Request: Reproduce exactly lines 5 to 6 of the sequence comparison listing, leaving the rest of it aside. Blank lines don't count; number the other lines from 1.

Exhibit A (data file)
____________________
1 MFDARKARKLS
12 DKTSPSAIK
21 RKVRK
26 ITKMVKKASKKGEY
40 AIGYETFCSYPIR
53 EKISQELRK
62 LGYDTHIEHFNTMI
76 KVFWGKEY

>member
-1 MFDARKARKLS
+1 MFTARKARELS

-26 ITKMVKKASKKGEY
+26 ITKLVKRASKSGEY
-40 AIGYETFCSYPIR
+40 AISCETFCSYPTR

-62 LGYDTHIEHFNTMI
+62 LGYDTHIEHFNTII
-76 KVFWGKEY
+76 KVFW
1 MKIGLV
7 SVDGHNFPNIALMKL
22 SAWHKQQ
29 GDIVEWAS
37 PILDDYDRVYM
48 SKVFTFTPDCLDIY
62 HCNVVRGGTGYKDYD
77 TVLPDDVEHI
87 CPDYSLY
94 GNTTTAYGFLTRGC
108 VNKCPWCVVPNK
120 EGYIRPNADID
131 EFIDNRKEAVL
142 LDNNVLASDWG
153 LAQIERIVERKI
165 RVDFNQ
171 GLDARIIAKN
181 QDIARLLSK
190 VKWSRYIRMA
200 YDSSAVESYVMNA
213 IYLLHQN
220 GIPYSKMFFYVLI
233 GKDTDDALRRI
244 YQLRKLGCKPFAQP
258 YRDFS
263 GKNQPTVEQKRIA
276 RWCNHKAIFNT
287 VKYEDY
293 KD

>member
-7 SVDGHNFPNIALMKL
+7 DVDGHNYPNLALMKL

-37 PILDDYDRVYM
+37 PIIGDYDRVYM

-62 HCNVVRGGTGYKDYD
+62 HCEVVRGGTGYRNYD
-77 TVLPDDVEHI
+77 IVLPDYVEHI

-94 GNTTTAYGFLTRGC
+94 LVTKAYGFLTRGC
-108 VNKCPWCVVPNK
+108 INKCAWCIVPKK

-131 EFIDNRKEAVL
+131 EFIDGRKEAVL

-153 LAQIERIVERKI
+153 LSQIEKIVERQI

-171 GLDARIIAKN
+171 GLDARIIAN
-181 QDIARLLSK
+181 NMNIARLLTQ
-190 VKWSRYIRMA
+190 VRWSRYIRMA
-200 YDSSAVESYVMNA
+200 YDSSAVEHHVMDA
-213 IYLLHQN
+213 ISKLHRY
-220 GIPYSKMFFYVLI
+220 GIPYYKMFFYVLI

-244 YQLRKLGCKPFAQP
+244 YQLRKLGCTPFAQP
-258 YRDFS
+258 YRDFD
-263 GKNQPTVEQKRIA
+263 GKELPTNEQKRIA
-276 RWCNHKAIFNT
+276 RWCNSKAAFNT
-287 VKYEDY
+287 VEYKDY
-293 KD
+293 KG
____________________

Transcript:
40 AIGYETFCSYPIR
53 EKISQELRK